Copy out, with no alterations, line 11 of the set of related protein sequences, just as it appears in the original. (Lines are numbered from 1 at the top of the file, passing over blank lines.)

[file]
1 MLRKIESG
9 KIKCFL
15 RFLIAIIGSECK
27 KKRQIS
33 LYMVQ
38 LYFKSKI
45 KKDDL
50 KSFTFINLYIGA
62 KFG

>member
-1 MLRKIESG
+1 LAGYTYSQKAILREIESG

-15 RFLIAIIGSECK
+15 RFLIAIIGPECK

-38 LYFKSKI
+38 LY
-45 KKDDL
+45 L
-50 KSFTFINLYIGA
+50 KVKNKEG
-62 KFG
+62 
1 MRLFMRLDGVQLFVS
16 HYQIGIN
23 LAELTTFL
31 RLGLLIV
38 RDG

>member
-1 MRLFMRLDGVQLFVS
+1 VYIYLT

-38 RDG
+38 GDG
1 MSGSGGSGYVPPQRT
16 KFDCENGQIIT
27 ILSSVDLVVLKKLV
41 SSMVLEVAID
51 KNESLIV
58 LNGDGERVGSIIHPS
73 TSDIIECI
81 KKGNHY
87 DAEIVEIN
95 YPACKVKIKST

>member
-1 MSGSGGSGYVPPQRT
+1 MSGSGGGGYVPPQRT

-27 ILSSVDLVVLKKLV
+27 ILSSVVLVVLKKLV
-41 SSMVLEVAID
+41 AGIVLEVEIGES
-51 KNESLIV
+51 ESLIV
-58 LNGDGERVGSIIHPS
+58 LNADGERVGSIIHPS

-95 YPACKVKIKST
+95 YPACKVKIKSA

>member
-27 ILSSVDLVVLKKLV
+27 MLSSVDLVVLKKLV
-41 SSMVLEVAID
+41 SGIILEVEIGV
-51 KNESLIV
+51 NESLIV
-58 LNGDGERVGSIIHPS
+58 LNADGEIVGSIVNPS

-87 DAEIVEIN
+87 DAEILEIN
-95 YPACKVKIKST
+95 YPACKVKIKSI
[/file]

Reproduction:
-1 MLRKIESG